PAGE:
Our final task of the day was taking two pickup truck loads of sand to Jose’s house. Jose is one of the members of the Iglesia de Cristo in Duyere. He has been helping us with the adobe house every day and is not getting paid for his time and effort. Jose has a very nice house with mango trees and some kind of sponge plant growing on his lot. T.J. said that Bath & Body Works sells the sponges in Jose’s lot at all of their stores. Ryan Terry went over and talked with several of the children at Jose’s house. Then Kyle Erickson, the lone soccer player on the trip, found a soccer ball and started showing some of the kids his trick skills with the ball. They were all amazed and entertained.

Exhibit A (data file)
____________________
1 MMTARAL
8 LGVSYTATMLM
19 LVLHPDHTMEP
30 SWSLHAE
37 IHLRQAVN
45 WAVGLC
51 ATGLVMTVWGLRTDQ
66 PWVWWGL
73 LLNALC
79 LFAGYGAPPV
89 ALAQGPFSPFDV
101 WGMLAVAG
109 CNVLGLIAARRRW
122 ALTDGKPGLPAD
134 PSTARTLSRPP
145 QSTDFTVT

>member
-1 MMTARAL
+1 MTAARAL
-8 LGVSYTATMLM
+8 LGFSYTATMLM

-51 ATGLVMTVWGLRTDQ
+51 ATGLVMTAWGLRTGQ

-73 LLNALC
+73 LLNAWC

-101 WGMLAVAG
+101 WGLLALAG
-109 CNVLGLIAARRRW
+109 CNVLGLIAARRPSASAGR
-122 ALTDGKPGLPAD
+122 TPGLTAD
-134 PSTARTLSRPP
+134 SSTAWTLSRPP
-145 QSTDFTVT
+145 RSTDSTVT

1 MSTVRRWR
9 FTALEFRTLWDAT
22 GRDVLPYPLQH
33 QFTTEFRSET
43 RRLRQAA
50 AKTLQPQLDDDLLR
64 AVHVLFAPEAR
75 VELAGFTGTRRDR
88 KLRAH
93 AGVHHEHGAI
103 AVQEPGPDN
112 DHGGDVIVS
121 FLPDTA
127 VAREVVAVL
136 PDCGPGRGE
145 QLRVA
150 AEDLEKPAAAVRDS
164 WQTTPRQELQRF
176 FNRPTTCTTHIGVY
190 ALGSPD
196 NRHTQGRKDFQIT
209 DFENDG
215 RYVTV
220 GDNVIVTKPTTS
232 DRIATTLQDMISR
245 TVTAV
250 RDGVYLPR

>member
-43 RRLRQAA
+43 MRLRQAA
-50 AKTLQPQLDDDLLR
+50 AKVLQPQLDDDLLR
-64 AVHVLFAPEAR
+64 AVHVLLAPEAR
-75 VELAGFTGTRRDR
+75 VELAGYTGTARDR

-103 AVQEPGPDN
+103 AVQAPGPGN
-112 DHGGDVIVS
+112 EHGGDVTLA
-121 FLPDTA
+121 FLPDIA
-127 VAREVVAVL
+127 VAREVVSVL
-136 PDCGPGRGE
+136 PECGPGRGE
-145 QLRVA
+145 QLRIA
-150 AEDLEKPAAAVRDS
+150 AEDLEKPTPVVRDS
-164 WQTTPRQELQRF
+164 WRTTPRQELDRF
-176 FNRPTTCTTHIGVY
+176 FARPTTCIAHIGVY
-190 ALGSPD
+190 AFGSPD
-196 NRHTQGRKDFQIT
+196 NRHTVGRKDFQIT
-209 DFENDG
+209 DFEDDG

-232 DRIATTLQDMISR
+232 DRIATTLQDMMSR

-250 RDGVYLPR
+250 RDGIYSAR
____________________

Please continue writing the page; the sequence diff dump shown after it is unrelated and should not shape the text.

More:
We took all the tools back to the church building and headed home. On the way up the mountain, Antonio spotted one of his cows walking down the road. He jumped out of the truck and started yelling at the cow, motioning it to move back up the hill. Then he went over to the side of the road, broke off a giant switch and started whipping the cow to encourage it to go up the hill. All of this from a boy who couldn’t be more than 11 years old. We were all impressed. We told Antonio goodbye and headed towards Mission Lazarus.
On the way we stopped at several spots on the road to make pictures with the mountains in the background. We got some really good pictures I’ll be able to share when we get back. We have to be careful about how much bandwidth we use here on the ranch since their internet is provided by satellite.